Management of Information and Software Systems Projects

Basic Information

Offered by: Institute of Informatics and Software Engineering
Type of Study: Graduate in Software Engineering
Degree course: Software Engineering, Information systems
Duration: 12 weeks
Semester: Autumn
Hours per week (lectures - labs): 2 - 2
Credits: 6
Reader: Mária Bieliková
Students should have knowledge of the aspects of software development at a depth equal to that presented in the course Principles of Software Engineering.
Prior experience with a larger software development would be helpful but it is not required.

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Management of information and software systems projects encompasses the knowledge, techniques, and tools necessary to manage the development of information and software systems products. The purpose of this course is to introduce and discuss topics related to software project management such as management of team developing information and software systems, planning for development, risk management, management of change. Within this context, software quality is discussed together with software metrics and standards.

Software process maturity and alternative life-cycle models are explained (SEI capability maturity model).

This course has been designed so that, upon its completion, the student will understand requirements for the content of a project management plan and will understand the role of the manager in each phase of the software development life cycle.

Keywords: software engineering; information system; software system; software system development life cycle; team development; software configuration management; project plan; software metric.

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  • Introduction to management in software engineering: software system life cycle, quality, productivity and risk reduction within the context of effective software project management. The role of the software project manager.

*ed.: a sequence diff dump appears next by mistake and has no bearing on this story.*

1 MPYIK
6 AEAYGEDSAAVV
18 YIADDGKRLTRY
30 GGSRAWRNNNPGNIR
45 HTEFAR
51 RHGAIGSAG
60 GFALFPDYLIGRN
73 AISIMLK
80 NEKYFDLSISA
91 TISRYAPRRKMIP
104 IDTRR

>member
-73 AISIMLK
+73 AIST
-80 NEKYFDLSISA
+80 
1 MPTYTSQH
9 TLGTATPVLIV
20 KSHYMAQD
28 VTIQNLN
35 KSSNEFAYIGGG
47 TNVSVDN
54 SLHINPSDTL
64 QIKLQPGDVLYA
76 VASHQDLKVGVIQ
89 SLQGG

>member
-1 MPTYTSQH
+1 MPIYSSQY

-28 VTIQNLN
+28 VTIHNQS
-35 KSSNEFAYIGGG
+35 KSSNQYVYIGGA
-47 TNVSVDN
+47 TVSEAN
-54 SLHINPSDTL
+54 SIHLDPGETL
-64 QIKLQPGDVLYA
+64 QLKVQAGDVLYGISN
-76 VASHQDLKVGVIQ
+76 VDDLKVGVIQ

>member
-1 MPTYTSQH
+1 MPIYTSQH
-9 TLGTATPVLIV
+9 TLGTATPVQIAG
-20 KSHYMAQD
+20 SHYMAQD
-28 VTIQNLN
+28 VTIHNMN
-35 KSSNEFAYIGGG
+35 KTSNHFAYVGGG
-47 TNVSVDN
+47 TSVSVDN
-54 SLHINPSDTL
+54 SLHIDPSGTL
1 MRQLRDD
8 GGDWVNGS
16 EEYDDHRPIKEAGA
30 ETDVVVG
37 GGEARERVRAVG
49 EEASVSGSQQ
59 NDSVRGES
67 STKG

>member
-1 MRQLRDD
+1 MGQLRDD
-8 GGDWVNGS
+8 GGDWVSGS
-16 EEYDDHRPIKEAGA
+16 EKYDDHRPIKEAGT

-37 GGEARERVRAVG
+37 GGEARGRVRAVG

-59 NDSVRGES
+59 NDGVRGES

• Planning the software project. Business planning. Technical Planning: types of plans (documents), plan documentation methods (work breakdown structures, PERT and CPM, Gantt charts).
  • Software development resource estimation: cost, personnel, physical resources, schedule, size of the product, complexity of the product. Productivity measures. Effort prediction (COCOMO model).
  • Risk management and control. Prototyping in relation to risk management.
  • Software measurement: obstacles to software measurement, software measurement methods, process models and metrics.
  • Design evaluation (calling structure, ripple analysis, information flow, cluster analysis)
  • Quality assessment: quality standards, quality plans and quality metrics. Inspection in relation to quality improvement. Quality assurance and its role in project management. Standards related to software project management.
  • Methods of project team organization: chief programmer, surgical, egoless, democratic and hierarchical.
  • Configuration management and its role in project management. Mantaining product integrity. Version control.
  • Change management. Types of change. The principles of change control. The change life cycle. Configuration status accounting.
  • Alternative life-cycle models in context of project management.
  • Software process improvement: SEI capability maturity model.
  • Tools for software project management. The role of knowledge in project management support.

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Journey of the Software Professional. Prentice Hall. 1997.
Inroads to Software Quality. Prentice Hall. 1997
Wysocki, R.K. and DeMichiell, R.L.
Managing Information Across the Enterprise. John Wiley & Sons. 1997.
Pressman, R.S.
Software Engineering: A Practicioner's approach. McGraw-Hill. 1992.
Shepperd, M.
Foundations of Software Measurement. Prentice Hall. 1995.
Whitgift, D.
Methods and Tools for Software Configuration Management. Willey. 1991.
Shere, K.D.
Software Engineering and Management. Prentice Hall. 1988.
Sommerville, I.
Software Engineering. Addison-Wesley. 5th edition 1996.
Tietze, P.
Structured Analysis: The introduction to project management. Grada. 1992. (in czech)

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Conditions to obtain a grade

  1. "pass" mark for labs which requires:
    • active participation in lectures
    • elaboration of essay in given area
  2. at least 56% of marks. Marks are assigned as follows:
    • assignments during semester (max. 55 marks)
    • final exam (max. 45 marks)

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Mária Bieliková bielik [zavináč] fiit-dot-stuba-dot-sk
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